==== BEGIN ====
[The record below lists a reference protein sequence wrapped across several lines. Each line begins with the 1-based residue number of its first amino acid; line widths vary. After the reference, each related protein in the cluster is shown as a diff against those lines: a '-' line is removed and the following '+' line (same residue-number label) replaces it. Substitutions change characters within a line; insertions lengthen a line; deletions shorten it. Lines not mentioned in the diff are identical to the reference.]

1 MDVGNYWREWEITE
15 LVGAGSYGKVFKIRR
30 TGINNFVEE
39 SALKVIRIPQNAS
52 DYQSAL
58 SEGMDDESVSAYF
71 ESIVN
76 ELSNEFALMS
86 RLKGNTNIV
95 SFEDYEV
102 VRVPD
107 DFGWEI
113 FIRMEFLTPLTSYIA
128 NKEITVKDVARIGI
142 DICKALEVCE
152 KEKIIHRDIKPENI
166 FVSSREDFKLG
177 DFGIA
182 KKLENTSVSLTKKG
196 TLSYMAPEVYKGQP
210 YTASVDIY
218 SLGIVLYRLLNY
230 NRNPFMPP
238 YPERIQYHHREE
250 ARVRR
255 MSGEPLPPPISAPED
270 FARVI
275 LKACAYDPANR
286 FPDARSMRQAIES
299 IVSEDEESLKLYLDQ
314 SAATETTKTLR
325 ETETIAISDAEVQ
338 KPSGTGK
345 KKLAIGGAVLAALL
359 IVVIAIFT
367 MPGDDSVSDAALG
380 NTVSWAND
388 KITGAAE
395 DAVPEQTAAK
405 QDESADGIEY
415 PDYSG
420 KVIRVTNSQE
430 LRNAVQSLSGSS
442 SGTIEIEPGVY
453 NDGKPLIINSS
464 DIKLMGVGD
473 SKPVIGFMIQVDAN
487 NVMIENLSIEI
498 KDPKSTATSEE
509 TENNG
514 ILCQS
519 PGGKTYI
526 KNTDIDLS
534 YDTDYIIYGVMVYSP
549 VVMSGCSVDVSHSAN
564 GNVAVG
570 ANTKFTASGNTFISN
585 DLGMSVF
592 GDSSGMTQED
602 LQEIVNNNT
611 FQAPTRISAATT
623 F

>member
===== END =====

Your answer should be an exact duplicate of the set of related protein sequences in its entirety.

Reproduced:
[The record below lists a reference protein sequence wrapped across several lines. Each line begins with the 1-based residue number of its first amino acid; line widths vary. After the reference, each related protein in the cluster is shown as a diff against those lines: a '-' line is removed and the following '+' line (same residue-number label) replaces it. Substitutions change characters within a line; insertions lengthen a line; deletions shorten it. Lines not mentioned in the diff are identical to the reference.]

1 MDVGNYWREWEITE
15 LVGAGSYGKVFKIRR
30 TGINNFVEE
39 SALKVIRIPQNAS
52 DYQSAL
58 SEGMDDESVSAYF
71 ESIVN
76 ELSNEFALMS
86 RLKGNTNIV
95 SFEDYEV
102 VRVPD
107 DFGWEI
113 FIRMEFLTPLTSYIA
128 NKEITVKDVARIGI
142 DICKALEVCE
152 KEKIIHRDIKPENI
166 FVSSREDFKLG
177 DFGIA
182 KKLENTSVSLTKKG
196 TLSYMAPEVYKGQP
210 YTASVDIY
218 SLGIVLYRLLNY
230 NRNPFMPP
238 YPERIQYHHREE
250 ARVRR
255 MSGEPLPPPISAPED
270 FARVI
275 LKACAYDPANR
286 FPDARSMRQAIES
299 IVSEDEESLKLYLDQ
314 SAATETTKTLR
325 ETETIAISDAEVQ
338 KPSGTGK
345 KKLAIGGAVLAALL
359 IVVIAIFT
367 MPGDDSVSDAALG
380 NTVSWAND
388 KITGAAE
395 DAVPEQTAAK
405 QDESADGIEY
415 PDYSG
420 KVIRVTNSQE
430 LRNAVQSLSGSS
442 SGTIEIEPGVY
453 NDGKPLIINSS
464 DIKLMGVGD
473 SKPVIGFMIQVDAN
487 NVMIENLSIEI
498 KDPKSTATSEE
509 TENNG
514 ILCQS
519 PGGKTYI
526 KNTDIDLS
534 YDTDYIIYGVMVYSP
549 VVMSGCSVDVSHSAN
564 GNVAVG
570 ANTKFTASGNTFISN
585 DLGMSVF
592 GDSSGMTQED
602 LQEIVNNNT
611 FQAPTRISAATT
623 F

>member